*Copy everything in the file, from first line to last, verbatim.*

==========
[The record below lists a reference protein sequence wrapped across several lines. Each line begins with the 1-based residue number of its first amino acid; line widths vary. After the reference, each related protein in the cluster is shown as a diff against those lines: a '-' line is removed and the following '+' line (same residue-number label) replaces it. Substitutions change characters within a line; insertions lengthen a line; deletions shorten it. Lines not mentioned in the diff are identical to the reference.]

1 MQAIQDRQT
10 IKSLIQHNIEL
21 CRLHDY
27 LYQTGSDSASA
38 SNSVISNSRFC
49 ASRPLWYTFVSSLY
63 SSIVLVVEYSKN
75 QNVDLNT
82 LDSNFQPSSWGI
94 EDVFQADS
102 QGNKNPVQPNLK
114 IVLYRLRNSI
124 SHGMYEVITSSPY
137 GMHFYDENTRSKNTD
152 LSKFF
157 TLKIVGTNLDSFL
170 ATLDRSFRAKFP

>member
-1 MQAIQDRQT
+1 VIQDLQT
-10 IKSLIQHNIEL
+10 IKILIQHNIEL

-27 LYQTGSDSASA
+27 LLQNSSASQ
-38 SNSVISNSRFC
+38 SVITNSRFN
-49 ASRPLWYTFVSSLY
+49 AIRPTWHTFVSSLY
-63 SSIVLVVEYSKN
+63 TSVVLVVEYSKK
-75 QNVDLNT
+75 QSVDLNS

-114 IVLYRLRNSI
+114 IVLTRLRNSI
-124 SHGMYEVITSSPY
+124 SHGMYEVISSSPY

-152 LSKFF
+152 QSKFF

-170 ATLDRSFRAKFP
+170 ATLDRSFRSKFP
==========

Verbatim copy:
[The record below lists a reference protein sequence wrapped across several lines. Each line begins with the 1-based residue number of its first amino acid; line widths vary. After the reference, each related protein in the cluster is shown as a diff against those lines: a '-' line is removed and the following '+' line (same residue-number label) replaces it. Substitutions change characters within a line; insertions lengthen a line; deletions shorten it. Lines not mentioned in the diff are identical to the reference.]

1 MQAIQDRQT
10 IKSLIQHNIEL
21 CRLHDY
27 LYQTGSDSASA
38 SNSVISNSRFC
49 ASRPLWYTFVSSLY
63 SSIVLVVEYSKN
75 QNVDLNT
82 LDSNFQPSSWGI
94 EDVFQADS
102 QGNKNPVQPNLK
114 IVLYRLRNSI
124 SHGMYEVITSSPY
137 GMHFYDENTRSKNTD
152 LSKFF
157 TLKIVGTNLDSFL
170 ATLDRSFRAKFP

>member
-1 MQAIQDRQT
+1 VIQDLQT
-10 IKSLIQHNIEL
+10 IKILIQHNIEL

-27 LYQTGSDSASA
+27 LLQNSSASQ
-38 SNSVISNSRFC
+38 SVITNSRFN
-49 ASRPLWYTFVSSLY
+49 AIRPTWHTFVSSLY
-63 SSIVLVVEYSKN
+63 TSVVLVVEYSKK
-75 QNVDLNT
+75 QSVDLNS

-114 IVLYRLRNSI
+114 IVLTRLRNSI
-124 SHGMYEVITSSPY
+124 SHGMYEVISSSPY

-152 LSKFF
+152 QSKFF

-170 ATLDRSFRAKFP
+170 ATLDRSFRSKFP